Since its reformation the Chinese economy has developed at a rapid pace, similar progress can be seen in the country’s forestry industry. Unfortunately, such progress has led to a severe reduction in forest resources and degradation of the associated environments. To combat this, sustainable development strategies have been introduced with ecological conservation and management an important element. A key to strategy is the undertaking of a forestry census.
The conventional approach to a forest census is to use ground observation and aerial photogrammetry to determine species types, distributions, growth status, canopy areas, timber volume, and pests and diseases types and distributions. This information is critical for accurate decision support for the optimal management of the forestry resources.
The use of LiDAR technologies in conjunction with imagery provides a much richer picture of a forest’s structure. The key features of LiDAR are its ability to penetrate the forest canopy and to receive multiple echoes from the sub-canopy vegetation. When combined with simultaneously acquired multi-spectral imagery and other environmental sensor data, a complete census of a forest is produced.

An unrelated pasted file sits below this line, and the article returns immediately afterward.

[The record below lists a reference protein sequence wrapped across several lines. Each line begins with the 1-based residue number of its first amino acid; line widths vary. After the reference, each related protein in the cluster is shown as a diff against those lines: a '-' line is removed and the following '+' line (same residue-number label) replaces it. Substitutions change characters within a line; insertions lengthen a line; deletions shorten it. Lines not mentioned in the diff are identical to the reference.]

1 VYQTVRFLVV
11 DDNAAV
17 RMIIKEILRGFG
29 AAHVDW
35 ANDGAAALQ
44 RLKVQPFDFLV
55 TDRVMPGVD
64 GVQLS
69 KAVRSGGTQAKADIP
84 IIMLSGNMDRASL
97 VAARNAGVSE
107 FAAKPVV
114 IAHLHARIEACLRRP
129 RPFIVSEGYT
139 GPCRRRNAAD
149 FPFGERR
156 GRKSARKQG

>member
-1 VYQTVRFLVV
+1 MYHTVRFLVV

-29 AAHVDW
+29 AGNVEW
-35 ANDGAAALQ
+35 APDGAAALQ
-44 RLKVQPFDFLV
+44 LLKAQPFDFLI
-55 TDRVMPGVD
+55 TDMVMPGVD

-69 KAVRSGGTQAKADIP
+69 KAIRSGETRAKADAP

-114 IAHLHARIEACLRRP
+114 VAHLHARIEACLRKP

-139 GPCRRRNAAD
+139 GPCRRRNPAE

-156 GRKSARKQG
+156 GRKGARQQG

Forest mapping is the major component of a forestry census as it forms the framework for the necessary spatial analysis. As for all surveys, there are two processes: data acquisition and data processing. Data acquisition includes the LiDAR system data (LASER echoes and navigation information) and additional imagery and sensor data. Then the data is processed to produce a rendered 3D point cloud from which 3D models and maps of the forest, analysis of crown widths, growth density, timber volumes and growth trends, and forest health reports may be extracted.